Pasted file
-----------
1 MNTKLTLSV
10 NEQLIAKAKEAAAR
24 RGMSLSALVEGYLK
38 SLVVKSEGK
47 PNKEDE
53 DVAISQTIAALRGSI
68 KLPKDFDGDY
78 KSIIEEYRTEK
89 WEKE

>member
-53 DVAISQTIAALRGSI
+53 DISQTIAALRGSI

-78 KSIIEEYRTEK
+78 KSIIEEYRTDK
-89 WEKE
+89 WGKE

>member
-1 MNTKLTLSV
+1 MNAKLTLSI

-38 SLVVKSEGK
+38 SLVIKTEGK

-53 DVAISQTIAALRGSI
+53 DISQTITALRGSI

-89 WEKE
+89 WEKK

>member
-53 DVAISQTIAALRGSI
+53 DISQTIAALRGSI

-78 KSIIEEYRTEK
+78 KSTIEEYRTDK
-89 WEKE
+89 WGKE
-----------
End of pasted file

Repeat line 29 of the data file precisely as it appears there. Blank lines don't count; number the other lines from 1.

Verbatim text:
-78 KSIIEEYRTEK